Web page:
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Judi Lynn

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Member since: 2002
Number of posts: 143,128

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Why getting rid of Costa Rica's army 70 years ago has been such a success

Amanda Trejos, Special to USA TODAY
Published 6:05 a.m. ET Jan. 5, 2018 | Updated 10:28 a.m. ET Jan. 5, 2018

Guatemala, Honduras and El Salvador are plagued by chronic poverty and violence that have sent a flood of refugees fleeing to the United States. Panama has gained the unwanted title as a world capital for money laundering and corruption. And all of them, plus Nicaragua, face recurrent political upheaval.

Yet amid this chaos, one Central American neighbor remains an island of political stability, economic prosperity and contentment: Costa Rica.

The country's secret is something that virtually no other country in the world can claim — no standing army. It has used the savings from defense spending to improve education, health care and a durable social safety net.

In 2018, Costa Rica will mark its 70th anniversary since it abolished its military, and that seems to suit the population. It ranked first in Latin America and 12th in world in happiness, according to the 2017 World Happiness Index. The Happy Planet Index ranked it No. 1 in the world.

Tourists visit the butterfly exhibit at the National Biodiversity Park, near Heredia, Costa Rica.
(Photo: Kent Gilbert, AP)


Only International Pressure Prevents the End of Funai, Says Indigenist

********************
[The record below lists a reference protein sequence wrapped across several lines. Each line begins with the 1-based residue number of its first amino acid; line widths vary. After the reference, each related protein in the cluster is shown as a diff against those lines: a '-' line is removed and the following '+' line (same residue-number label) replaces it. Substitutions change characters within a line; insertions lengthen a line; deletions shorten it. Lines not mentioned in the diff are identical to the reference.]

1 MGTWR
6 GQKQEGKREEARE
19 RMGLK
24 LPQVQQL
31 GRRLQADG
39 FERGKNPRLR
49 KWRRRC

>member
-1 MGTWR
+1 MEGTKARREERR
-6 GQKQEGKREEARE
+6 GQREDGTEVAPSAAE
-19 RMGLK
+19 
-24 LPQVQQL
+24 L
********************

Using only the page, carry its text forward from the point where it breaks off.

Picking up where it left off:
Only International Pressure Prevents the End of Funai, Says Indigenist
01/08/2018 - 10H49

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Married and the father of two children, indigenist Jair Candor, 57, is about to complete his 30th year working with several isolated indigenous groups in Brazil.

He is the coordinator of the Front for the Ethnic and Environmental Protection of Madeirinha-Juruena, which works in two conflicting areas in the northwest of the state of Mato Grosso. He has a pessimistic view of the future of Brazilian indigenous policies. "It is going from bad to worse," says Candor.


Folha - There are reports of isolated indigenous people killed by gold prospectors along the Amazonas river and in areas invaded by loggers. How do you see this scenario?

Jair Candor - I really do not see an improvement on the horizon. In my opinion, it is going from bad to worse. The influential political power in these areas is huge. We know that these are strong people with a lot of money. And these guys get what they want, because what the government wants today is the end of Funai (the National Indian Foundation). I tell my colleagues that the agency is still standing because of the isolated indigenous communities – because the attention given by the media abroad is very strong. That is the only factor that is still barely keeping it alive, because foreigners are harsh critics and it seems like they are more worried about the isolated communities here than the Brazilian government. If they were not isolated, Funai would already have become something else. We know that the big soybean and cattle farmers are taking over.